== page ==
Undocumented workers, barrio punks with guns, high-tech strip clubs, grubby city politics, and a backpack full of dirty money—all play a part in the smart new crime novel, Pasadena Payback, by my friend and fellow indie author, M.L. Rudolph. The action mostly takes place in Pasadena, best known for its Rose Bowl and festive parades, but it starts with a gripping scene on the Arizona border and inevitably leads back there for its life-or-death finale. Serious stuff, but it’s getting there that makes this a fun, fast-paced book.
Crispín, an undocumented landscaper, is at the center of the storm. Everyone is looking for him, or maybe it’s what he knows or what he’s carrying that they want. Poor Crispín has certain obligations he never asked for and family on both sides of the border. He’s just trying to keep a low profile like all those men who stand in front of the Home Depot looking for day jobs. But things go quickly awry.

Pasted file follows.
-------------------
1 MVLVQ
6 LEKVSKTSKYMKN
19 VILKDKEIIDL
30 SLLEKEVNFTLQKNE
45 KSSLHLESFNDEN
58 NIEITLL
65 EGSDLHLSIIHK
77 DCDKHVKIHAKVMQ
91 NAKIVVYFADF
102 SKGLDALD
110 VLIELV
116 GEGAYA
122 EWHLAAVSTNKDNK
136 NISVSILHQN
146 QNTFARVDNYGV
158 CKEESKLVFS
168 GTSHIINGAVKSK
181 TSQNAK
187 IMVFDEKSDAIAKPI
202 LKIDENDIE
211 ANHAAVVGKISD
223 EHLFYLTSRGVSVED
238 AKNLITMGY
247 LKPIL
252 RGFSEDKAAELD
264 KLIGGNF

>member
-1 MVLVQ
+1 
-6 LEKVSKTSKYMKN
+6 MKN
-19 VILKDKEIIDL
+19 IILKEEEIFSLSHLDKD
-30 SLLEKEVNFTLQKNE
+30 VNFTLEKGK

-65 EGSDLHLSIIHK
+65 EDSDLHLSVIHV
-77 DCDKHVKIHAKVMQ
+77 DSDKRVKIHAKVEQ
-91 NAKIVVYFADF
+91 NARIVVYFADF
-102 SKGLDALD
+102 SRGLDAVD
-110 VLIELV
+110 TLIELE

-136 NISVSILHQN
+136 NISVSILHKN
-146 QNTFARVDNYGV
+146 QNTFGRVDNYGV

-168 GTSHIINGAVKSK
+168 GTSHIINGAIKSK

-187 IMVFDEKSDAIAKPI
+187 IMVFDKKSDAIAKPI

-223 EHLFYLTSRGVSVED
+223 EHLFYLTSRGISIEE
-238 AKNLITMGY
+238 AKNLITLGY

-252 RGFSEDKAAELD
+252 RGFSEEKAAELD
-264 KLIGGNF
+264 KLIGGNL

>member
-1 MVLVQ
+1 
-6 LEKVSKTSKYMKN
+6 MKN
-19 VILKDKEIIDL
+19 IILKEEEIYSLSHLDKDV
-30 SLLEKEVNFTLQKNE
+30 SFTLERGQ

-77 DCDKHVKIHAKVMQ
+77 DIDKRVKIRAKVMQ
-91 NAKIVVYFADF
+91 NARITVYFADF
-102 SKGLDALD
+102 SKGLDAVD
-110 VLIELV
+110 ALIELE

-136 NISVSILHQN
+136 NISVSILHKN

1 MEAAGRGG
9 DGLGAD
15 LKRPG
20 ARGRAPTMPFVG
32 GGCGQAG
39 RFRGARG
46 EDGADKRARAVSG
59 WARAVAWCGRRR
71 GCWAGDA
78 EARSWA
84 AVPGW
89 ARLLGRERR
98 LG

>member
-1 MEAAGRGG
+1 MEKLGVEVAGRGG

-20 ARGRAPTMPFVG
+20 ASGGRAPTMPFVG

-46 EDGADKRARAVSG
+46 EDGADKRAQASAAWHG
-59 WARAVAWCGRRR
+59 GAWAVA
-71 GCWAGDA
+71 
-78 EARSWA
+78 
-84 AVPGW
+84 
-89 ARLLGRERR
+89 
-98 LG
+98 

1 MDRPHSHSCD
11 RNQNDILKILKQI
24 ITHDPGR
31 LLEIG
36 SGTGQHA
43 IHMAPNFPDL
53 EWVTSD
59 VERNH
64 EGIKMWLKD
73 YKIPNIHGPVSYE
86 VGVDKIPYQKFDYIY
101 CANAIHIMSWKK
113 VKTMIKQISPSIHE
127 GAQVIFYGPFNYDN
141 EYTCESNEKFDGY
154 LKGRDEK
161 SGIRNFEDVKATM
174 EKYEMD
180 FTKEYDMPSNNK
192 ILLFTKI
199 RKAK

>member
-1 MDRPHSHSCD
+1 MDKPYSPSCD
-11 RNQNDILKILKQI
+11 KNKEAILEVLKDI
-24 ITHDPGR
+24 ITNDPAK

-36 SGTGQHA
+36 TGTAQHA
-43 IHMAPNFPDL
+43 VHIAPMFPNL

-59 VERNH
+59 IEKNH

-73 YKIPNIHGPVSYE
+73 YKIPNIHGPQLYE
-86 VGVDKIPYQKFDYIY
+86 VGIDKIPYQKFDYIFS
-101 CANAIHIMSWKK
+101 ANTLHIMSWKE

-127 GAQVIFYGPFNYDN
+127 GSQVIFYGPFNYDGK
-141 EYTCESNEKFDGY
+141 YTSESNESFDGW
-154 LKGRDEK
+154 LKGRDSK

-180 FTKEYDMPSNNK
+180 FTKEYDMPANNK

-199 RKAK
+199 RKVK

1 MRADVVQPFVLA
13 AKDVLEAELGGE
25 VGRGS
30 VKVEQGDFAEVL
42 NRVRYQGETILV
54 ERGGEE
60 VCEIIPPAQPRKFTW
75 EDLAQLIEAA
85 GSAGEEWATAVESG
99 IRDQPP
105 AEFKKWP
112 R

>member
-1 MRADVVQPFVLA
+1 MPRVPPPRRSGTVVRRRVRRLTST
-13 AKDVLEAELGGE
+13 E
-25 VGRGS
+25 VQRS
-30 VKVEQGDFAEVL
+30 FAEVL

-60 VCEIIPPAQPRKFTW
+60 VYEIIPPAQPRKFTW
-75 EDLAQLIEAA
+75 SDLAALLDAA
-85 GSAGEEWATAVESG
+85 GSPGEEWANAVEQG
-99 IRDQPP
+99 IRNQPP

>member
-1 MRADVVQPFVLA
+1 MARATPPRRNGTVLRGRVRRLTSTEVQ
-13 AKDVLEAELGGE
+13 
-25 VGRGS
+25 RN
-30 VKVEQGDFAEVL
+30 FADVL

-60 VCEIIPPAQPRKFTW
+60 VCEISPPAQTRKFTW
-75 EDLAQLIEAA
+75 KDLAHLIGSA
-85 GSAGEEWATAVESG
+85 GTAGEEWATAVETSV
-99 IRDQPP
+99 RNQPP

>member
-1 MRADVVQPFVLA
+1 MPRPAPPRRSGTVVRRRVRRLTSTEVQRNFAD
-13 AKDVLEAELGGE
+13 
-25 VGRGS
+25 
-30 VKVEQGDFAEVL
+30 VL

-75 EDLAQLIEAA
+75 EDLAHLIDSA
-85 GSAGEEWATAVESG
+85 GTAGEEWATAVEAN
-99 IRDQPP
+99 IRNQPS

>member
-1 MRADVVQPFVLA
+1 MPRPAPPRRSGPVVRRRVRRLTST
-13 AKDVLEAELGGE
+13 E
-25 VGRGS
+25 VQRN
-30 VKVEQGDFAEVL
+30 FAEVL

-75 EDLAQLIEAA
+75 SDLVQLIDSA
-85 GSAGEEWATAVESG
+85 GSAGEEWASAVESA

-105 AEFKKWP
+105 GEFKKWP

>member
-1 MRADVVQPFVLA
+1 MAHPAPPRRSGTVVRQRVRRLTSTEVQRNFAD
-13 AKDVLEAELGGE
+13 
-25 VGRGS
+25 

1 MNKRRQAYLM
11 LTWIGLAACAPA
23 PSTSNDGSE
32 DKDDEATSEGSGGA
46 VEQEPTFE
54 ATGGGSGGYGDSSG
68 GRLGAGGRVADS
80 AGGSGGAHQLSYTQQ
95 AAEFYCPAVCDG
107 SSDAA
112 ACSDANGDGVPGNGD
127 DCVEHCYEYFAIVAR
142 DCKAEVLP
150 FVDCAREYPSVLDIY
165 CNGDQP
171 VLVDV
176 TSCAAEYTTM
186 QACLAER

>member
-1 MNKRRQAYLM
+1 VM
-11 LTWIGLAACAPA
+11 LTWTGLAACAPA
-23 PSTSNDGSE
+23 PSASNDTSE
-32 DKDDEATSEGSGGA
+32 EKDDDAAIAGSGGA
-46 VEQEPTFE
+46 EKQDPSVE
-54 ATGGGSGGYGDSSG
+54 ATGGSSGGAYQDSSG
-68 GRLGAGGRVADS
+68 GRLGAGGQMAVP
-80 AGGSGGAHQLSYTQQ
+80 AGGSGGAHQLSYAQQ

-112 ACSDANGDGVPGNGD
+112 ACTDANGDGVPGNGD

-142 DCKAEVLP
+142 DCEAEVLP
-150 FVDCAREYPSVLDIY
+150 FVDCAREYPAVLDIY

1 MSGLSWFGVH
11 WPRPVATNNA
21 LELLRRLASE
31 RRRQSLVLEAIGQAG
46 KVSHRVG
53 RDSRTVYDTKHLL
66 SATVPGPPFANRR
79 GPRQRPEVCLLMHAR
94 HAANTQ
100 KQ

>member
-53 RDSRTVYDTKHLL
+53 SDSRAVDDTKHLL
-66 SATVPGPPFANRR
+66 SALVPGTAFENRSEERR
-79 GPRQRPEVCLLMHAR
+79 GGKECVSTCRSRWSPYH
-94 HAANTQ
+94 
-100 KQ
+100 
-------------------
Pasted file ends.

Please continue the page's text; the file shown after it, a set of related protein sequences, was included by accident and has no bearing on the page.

Rudolph has lots of fun exposing the flaws of the people looking for Crispín, and for me it was this social satire that made the book so enjoyable. Everyone wants power—control really—over others. The ones with power are looking to keep it; the ones with money are looking to buy it; the ones without money are looking to steal it. Power, it turns out, is illusory and quickly vanishes because there’s always a price, or a payback, for getting it.
I enjoyed the West African setting of Rudolph’s first novel, Facing the Son, but this one is even better. It’s gritty, contemporary and right in our own backyard, with characters and issues that are all too real.